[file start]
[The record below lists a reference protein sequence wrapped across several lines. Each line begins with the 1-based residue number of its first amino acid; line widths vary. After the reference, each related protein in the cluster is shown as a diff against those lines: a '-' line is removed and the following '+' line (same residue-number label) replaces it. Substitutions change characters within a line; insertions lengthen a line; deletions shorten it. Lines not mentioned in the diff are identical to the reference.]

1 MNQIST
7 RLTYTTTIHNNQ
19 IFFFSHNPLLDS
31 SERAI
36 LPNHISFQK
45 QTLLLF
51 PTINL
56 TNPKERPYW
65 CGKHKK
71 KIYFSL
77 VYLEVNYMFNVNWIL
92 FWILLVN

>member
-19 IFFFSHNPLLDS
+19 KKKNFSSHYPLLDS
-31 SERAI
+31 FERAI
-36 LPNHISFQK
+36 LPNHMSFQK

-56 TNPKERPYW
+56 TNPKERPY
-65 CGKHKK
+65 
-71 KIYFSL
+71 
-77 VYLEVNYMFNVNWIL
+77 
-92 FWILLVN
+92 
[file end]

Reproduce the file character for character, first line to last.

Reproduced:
[The record below lists a reference protein sequence wrapped across several lines. Each line begins with the 1-based residue number of its first amino acid; line widths vary. After the reference, each related protein in the cluster is shown as a diff against those lines: a '-' line is removed and the following '+' line (same residue-number label) replaces it. Substitutions change characters within a line; insertions lengthen a line; deletions shorten it. Lines not mentioned in the diff are identical to the reference.]

1 MNQIST
7 RLTYTTTIHNNQ
19 IFFFSHNPLLDS
31 SERAI
36 LPNHISFQK
45 QTLLLF
51 PTINL
56 TNPKERPYW
65 CGKHKK
71 KIYFSL
77 VYLEVNYMFNVNWIL
92 FWILLVN

>member
-19 IFFFSHNPLLDS
+19 KKKNFSSHYPLLDS
-31 SERAI
+31 FERAI
-36 LPNHISFQK
+36 LPNHMSFQK

-56 TNPKERPYW
+56 TNPKERPY
-65 CGKHKK
+65 
-71 KIYFSL
+71 
-77 VYLEVNYMFNVNWIL
+77 
-92 FWILLVN
+92 